The brands we know have now embraced Social Distancing. Popular brands such as McDonalds, Coca-Cola, and others have modified their iconic logos to recognize social distancing. Are these changes sensitive or insensitive?
Interpretation is through the perspective of each person. Critics have said the logo change is a way of capitalizing on the fear surrounding the virus. A way to generate chatter or acceptance in a challenging time for the world.
I support the logo changes. There is little doubt that effective social distancing will help slow the spread of the virus. The more disciplined we are now, the sooner we can see restrictions lifted. If the logo changes by big businesses help encourage consumers and employees to have second thoughts to run an errand or meet with someone, I am all for it.
The past few weeks have been an awakening for all of us. A glimpse into our own vulnerability in the face of a virus that cuts across age, culture, region, class, and country. It’s a crisis for humanity and one of the first times we have faced a global challenge as humans.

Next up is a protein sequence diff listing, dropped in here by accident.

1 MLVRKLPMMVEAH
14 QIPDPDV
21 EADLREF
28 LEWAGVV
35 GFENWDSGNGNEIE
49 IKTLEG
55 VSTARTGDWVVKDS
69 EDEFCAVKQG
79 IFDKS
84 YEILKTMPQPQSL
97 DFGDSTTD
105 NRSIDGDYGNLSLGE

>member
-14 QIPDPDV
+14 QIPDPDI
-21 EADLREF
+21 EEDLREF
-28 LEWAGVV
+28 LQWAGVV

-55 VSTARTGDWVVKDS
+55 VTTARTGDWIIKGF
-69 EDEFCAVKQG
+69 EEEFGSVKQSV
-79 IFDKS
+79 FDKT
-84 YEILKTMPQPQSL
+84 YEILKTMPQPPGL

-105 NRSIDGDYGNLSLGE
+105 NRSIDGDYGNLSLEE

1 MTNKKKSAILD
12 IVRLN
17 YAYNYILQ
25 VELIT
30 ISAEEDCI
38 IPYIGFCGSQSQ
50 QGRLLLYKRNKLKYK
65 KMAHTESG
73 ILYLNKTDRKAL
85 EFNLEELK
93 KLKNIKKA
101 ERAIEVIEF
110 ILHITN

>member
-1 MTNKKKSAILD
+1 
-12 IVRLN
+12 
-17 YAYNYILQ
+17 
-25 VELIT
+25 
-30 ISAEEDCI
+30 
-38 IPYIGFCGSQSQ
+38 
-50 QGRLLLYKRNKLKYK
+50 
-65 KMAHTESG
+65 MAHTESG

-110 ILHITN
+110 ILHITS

As we all practice social distancing and reduce both our exposure as well as the risk of exposing others, we have discovered a new normal. Some of us find ourselves immersed in our families even more than before, some are dealing with the loneliness of being being physically isolated from a circle of friends who enjoyed being out and enjoying crowds. Many people are experiencing this time while struggling with the economic aspects of our shutdown.
For example, I usually drive to the office several days a week. Working from home full time, eliminates 3.5 hours of commuting. Combining several trips a week to the grocery store, now has become 1 very focused trip per week. Reduction in the time for extra-curricular activities at school, pick-ups and drop-offs, school concerts and events, even Friday happy hour with friends, means more time at home. Wherever that home might be.
What will you do with yours? Call your parents every other day? Take an online class? Finish that work project? Paint a room? Call the neighbor next door to see if they need anything. Shoot hoops? The choice of what to do with time is up to you. We can all come through this experience feeling that we did not use the time wisely, or we can feel like we accomplished something.
I would also ask that everyone recognize those that are financially disadvantaged by this event. Strict adherence to social distancing will reduce the amount of time that the closures are in effect. We need to come out of the other side of the infection spread so that we can remove restrictions and reopen the economy.